The State Supreme Court of South Carolina has denied a petition from the breakaway diocese there to rehear the property case they lost as well as a second motion to force the recusal of a judge they deemed unfriendly to their cause. You can catch up on that story here.
Today, the bishop serving the Episcopal church’s diocese (called the Episcopal Church in South Carolina as ownership of the name and seal are still to be decided in federal court), the Rt. Rev. Skip Adams issued a statement giving thanks to the court and offering reconciliation. (printed in full below)
The Episcopal Church offered to settle the cases in a manner that would allow most of the affected parishes to hold ownership of the disputed parish properties, but that offer was summarily rejected by the breakaway diocese in their drive to maintain the properties, the diocesan funds and properties, as well as the name “the Episcopal Diocese of South Carolina.”
In their own statement, the breakaway diocese threatened to continue legal action by making an appeal to the US Supreme court
Statement from Bishop Adams
The Episcopal Church in South Carolina
We give thanks for the clarity that the State Supreme Court’s decision provides and we are grateful for the thoughtful and difficult work the justices have undertaken in this case.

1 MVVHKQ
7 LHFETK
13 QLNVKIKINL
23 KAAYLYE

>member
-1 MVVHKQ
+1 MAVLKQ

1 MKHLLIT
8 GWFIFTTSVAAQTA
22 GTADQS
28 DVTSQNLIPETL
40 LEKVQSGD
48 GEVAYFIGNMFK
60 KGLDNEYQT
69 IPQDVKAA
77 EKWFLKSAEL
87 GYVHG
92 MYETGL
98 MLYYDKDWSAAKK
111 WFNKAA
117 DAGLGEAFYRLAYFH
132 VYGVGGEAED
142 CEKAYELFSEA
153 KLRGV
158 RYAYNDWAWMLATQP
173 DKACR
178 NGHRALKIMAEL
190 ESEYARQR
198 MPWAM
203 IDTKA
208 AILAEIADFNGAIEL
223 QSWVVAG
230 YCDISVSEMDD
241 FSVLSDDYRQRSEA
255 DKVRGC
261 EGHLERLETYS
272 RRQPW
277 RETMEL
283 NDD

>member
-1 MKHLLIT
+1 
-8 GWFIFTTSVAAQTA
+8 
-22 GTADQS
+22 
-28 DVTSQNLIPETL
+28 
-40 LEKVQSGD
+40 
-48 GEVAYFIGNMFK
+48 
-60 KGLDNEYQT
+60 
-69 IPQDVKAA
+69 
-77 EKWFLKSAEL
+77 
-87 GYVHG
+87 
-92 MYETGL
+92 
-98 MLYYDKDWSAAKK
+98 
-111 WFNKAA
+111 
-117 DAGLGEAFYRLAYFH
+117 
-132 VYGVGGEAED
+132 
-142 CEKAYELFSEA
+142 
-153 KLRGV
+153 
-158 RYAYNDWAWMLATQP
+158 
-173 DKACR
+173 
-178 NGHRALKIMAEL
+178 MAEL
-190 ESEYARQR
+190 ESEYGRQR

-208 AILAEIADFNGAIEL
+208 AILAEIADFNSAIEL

From the time this lawsuit was filed against The Episcopal Church, the hope of reconciliation has been our guiding principle. We believe this is what the Lord Jesus would expect of us and it is consistent with the teachings of St. Paul who said in his second letter to the Church in Corinth, “All this is from God, who reconciled himself to us in Christ, and has given us the ministry of reconciliation.” We renew our commitment to this hard work of reconciliation in the days to come.
We understand that the many people in the parishes affected by this ruling may be experiencing pain, fear and confusion. Let me say to all that The Episcopal Church in South Carolina is committed to finding a path that will allow the people of God to continue to live their lives as a part of the Anglican Communion in and through the Episcopal Church. As a former Bishop of South Carolina, William Alexander Guerry said more than 100 years ago, “If we are to be truly catholic, as Christ himself is catholic, then we must have a Church broad enough to embrace within its communion every living human soul.”
The Episcopal Church seeks to be an expression of faith in Christ that welcomes all to his expansive Table. Our prayer is that every person in every parish of the Diocese will join in working and praying together to bring healing to the Church, the Body of Christ, in this part of South Carolina.
The Rt. Rev. Gladstone B. Adams III
Bishop, The Episcopal Church in South Carolina